Many are predicting larger-than-ever achievement disparities due to the deep inequities in our system that existed even before this pandemic.
Achievement gaps are the symptom of educational system deficits that do not serve all students well, in particular our black, brown and indigenous children. Knowing this deepening disparity, our planning and design must be intentional, and dramatically different than anything we have done before. Our district and school leadership teams, collaborative teams, and individual teachers can set up the context that will ensure success for all of our students. I believe in educators. Read more
Assessment that provides information on students’ learning strengths builds confidence and increases achievement.
Too often, students get feedback on all they are doing wrong or their deficits. Assessment, at its best, provides information to students on their strengths. When learners gain insight into what they know and can do, it builds their confidence. Strength-based feedback signals to students that you see their potential and that you believe in them. Read more
When you are unsure, not feeling confident, and scared no one will like you, it can be hard to get started. My son, Chase, is a fifth grader, and we signed him up for a basketball camp. He went alone and didn’t know anyone. As can be predicted, he was very nervous. Read more
When students know they are getting additional time and support for learning essential standards, sometimes referred to as intervention, do they see it as a punishment? Does it contribute to their perceptions of themselves as a “low” achiever? If so, we have a problem. Brookhart (2013) and Moss (2013) cite confidence as a key indicator of achievement. If students have confidence, they are more likely to persevere when they don’t immediately know how to do something. Confidence is the thing that will help students see possibility and hope (Moss & Brookhart, 2012). It’s this intrinsic state of being that will ensure interventions lead to high achievement. Read more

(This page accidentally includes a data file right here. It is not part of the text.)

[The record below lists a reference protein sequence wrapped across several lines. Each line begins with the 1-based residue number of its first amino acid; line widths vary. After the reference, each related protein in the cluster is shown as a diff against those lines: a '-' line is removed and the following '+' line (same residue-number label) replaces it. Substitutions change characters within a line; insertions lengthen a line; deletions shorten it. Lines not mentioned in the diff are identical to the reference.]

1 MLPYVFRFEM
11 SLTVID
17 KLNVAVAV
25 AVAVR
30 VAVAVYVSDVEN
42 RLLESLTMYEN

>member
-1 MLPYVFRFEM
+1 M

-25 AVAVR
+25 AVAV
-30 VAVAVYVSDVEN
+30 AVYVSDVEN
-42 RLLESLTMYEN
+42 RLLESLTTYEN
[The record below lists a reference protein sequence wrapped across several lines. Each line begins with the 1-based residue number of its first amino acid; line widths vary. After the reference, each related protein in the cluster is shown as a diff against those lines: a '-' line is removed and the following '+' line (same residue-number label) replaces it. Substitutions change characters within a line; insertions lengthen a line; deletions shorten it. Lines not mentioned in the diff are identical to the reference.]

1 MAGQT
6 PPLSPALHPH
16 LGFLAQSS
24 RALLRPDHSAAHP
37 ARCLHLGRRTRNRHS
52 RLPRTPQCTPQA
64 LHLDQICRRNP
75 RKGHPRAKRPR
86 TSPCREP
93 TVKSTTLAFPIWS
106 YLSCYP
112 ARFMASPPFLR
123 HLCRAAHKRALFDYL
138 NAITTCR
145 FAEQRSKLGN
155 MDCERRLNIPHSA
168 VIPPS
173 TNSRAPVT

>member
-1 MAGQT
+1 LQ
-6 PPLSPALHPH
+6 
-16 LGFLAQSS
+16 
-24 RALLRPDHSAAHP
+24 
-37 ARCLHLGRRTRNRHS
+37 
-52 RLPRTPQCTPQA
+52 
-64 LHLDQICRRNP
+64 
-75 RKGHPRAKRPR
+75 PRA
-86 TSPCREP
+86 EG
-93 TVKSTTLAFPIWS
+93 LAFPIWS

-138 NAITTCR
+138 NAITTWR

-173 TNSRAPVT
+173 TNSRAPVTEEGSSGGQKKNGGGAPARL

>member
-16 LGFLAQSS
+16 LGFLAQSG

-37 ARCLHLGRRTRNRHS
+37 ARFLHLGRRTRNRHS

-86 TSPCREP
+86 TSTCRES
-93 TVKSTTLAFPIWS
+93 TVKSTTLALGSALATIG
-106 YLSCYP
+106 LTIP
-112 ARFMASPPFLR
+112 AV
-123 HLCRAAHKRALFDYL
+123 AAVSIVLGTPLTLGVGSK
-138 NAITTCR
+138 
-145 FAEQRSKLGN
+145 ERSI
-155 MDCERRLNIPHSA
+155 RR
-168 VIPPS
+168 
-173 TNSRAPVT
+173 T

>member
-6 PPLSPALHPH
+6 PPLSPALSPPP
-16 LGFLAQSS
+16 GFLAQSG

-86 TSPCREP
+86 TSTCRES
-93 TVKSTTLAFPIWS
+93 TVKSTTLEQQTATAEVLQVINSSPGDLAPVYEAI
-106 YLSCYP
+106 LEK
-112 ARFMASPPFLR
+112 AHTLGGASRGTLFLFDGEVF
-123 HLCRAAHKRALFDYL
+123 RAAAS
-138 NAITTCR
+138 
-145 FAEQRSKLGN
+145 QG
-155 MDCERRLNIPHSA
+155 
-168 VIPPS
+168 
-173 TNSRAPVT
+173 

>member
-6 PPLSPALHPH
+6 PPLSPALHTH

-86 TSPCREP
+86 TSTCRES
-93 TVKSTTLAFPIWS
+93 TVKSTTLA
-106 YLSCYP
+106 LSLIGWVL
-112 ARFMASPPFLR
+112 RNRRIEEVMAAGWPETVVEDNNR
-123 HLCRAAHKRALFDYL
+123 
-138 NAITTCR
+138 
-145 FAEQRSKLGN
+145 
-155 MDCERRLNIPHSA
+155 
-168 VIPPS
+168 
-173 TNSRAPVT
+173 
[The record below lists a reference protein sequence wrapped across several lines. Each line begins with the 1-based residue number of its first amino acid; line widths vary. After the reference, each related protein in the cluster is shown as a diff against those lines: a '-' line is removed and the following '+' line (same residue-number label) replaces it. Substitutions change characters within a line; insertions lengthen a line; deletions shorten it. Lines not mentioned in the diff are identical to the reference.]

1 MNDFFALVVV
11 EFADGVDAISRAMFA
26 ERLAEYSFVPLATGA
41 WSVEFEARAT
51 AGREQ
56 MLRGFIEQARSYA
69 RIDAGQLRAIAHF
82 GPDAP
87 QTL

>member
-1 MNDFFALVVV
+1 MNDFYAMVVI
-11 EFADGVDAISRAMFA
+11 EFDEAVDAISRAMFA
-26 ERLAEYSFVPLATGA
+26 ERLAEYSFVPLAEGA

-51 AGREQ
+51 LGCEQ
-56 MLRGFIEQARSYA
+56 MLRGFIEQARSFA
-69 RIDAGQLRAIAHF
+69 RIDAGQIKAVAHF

Grading and assessment is often very personal—to students, to parents, and to teachers. I wear (as many of us do) many hats: parent, trainer, facilitator, author, and learner. And, I am all too aware of how my own children’s confidence and motivation is impacted by assessment.
In the absence of clear descriptions, students often make their own meaning of what those comments, symbols, or quantities mean. Those interpretations influence what students believe about their abilities. Read more
The idea of students investing in their learning is a sought after prospective for many educators. How do teachers set up the conditions for students to want to learn? How do we inspire students to take their next steps and learn more? How does this investment lead to high levels of achievement for all students? The answers may be simpler (not to be confused with easier) than we think. Read more
August is the time of year when finalized standardized test scores are released to school districts and shortly thereafter shared publicly. It is a time for celebration, frustration, disappointment, and sometimes even a sense of panic or urgency that leads to questions such as, “What are we going to do? How do we share these with our community?” Read more
Confident, excited teachers make for confident and excited students. Jim Knight (2007), an expert on instructional coaching, suggests, “When people talk about learning, the experience should be exciting, energizing, and empowering” (p. ix). Assessment has the potential to generate all three of these conditions when designed and used in the service of learning. Read more
It was a warm winter day. Snow was falling and my 8-year old was ready to ride the youth snowmobile. I was determined that he was going to learn to do this. While Chase loves to “drive,” he is more concerned with everything around him than the road right in front of him. He watched his older brother jump on and thought that he should be able to ride as fast as he does. Read more